November 11, 2012 in Business

BBB: Smart holiday shoppers should do their homework first

Eleanor Katzele
 

Who likes shopping? With the Black Friday melee just around the corner, everyone is starting to think about finding the best bargains on Christmas presents.

People search high and low for the right deal. Department stores, local small businesses and online retailers are sure to promise super savings. No matter where you buy, you want to make sure you know exactly what you’re buying, including brand, quality, measurements, shipping time frames and cost.

Craigslist has created its own booming industry for buying gently used items to repurpose. I recently searched for a large plastic click-together slide-set for my children for an early Christmas present; one that I could put inside during the cold winter months to keep them from climbing the walls with cabin fever. It will only last them maybe two seasons before they outgrow it, so why not pay less for a used one? I started searching and found one on Craigslist for $85. Seemed like a good deal because they sell brand new for $200 or more. I followed proper safety precautions by visiting her house during the day, only took the amount of cash she asked for inside and had a friend waiting in the car with a phone while I inspected the slide. Seems like a transaction well exercised, right?

Not exactly. I got in the rush of wanting to get the slide right now instead of taking time to research and ensure it was the right one. It turns out that my bargain slide couldn’t be used inside because its click-together-pieces were full of water and mold that won’t drain out. I learned my lessons: I should have written out a list of questions ahead of time to ask her over the phone, or ask while I was there inspecting it. At least the kids were not disappointed to have an extra slide set outside.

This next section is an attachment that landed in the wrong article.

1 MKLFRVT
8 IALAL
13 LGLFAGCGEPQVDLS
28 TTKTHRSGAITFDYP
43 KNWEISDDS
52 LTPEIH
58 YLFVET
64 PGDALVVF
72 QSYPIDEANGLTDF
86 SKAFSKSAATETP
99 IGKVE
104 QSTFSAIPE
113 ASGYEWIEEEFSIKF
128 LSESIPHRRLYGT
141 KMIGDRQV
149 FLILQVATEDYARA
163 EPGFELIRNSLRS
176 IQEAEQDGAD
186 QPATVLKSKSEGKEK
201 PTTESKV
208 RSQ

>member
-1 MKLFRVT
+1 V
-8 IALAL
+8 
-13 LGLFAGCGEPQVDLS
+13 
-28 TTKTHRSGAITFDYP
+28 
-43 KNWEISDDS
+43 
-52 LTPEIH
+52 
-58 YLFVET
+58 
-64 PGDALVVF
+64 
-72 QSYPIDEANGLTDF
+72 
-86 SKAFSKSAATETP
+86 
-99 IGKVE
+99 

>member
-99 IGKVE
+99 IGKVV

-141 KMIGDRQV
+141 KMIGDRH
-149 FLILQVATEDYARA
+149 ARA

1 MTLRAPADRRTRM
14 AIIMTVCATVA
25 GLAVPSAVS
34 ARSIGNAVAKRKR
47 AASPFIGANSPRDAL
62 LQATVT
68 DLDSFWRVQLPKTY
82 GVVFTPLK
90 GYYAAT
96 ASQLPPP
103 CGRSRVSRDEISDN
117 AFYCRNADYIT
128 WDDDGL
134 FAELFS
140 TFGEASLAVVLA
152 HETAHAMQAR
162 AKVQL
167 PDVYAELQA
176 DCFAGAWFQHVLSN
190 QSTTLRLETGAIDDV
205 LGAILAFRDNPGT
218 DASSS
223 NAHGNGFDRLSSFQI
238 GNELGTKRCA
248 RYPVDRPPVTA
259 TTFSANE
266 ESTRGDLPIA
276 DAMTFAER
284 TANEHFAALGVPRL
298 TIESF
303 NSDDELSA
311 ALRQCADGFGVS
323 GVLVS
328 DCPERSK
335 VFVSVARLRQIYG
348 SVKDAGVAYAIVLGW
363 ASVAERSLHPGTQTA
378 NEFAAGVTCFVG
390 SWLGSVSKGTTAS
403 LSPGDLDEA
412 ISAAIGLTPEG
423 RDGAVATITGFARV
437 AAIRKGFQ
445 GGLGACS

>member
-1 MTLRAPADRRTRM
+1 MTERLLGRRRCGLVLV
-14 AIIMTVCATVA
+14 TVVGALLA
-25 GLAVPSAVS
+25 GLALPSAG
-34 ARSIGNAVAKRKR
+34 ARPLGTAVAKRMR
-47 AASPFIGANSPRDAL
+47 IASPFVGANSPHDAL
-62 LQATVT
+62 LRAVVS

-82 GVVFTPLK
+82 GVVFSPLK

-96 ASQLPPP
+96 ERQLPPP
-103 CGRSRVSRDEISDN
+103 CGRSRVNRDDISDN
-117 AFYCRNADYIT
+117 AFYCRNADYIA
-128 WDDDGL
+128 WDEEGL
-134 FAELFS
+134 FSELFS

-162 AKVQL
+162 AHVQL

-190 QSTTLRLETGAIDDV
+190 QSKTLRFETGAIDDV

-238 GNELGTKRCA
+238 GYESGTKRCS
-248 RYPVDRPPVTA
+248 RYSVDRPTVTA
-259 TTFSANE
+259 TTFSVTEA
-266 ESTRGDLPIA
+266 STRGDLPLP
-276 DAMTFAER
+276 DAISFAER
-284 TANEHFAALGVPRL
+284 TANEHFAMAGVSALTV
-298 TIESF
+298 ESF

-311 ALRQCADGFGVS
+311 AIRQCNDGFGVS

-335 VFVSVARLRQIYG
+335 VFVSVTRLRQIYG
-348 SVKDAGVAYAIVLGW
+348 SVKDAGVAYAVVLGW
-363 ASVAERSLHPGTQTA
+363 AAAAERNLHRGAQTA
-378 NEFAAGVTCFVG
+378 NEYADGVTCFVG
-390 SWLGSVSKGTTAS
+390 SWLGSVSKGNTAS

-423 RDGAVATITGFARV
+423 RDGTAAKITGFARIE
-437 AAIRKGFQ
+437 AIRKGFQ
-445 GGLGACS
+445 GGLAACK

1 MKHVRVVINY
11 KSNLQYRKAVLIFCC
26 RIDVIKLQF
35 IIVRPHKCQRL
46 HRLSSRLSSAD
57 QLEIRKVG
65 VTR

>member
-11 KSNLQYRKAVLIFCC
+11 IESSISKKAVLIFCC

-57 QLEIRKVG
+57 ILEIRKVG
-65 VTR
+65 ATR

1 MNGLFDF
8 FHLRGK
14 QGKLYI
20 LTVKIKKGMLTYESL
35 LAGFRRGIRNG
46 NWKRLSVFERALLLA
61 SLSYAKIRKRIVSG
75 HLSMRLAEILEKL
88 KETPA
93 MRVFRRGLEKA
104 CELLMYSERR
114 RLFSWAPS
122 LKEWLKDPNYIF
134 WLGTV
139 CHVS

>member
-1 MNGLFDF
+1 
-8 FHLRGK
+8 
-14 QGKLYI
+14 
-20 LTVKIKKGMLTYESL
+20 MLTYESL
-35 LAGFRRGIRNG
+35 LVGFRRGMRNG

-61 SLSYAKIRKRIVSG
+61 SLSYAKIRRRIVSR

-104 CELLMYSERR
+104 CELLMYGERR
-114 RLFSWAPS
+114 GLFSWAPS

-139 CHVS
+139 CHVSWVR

This time around, I’m going to look for a new one online. According to IMB Coremetrics, Cyber Monday (online shopping the Monday following Thanksgiving) sales in 2011 were up 33 percent from 2010.

The ease of online shopping, though, brings the responsibility of research. How do you know what websites to trust? How do you know your order will be delivered?

As you gear up for your shopping season, here are some helpful tips:

Are you using a secure website? You also can look for a padlock symbol, usually found in the top right corner of your browser’s URL bar, where you can also find an “s” in the URL address. Secure sites begin with https:// while unsecure sites begin with http://.>

Do you know the return policies? Is there a restocking fee higher than the industry norm, 15 percent? In the case of electronics, this fee could be as high as 25 percent.

Don’t let your desire cause you to skimp on research. Compare at least three prices from different sites or locations before making a decision. Don’t buy last minute. Do you know the company you’re ordering from? Having a physical address, phone number and privacy policy can all be helpful in determining where to buy. Knowing you have a way to contact them if something goes wrong with the purchase allows you peace of mind that the company should be legitimate.

And, of course, you can always go to www.bbb.org to verify the rating of a company, view complaint details and read customer reviews to make your own informed buying decision. Happy holiday shopping!

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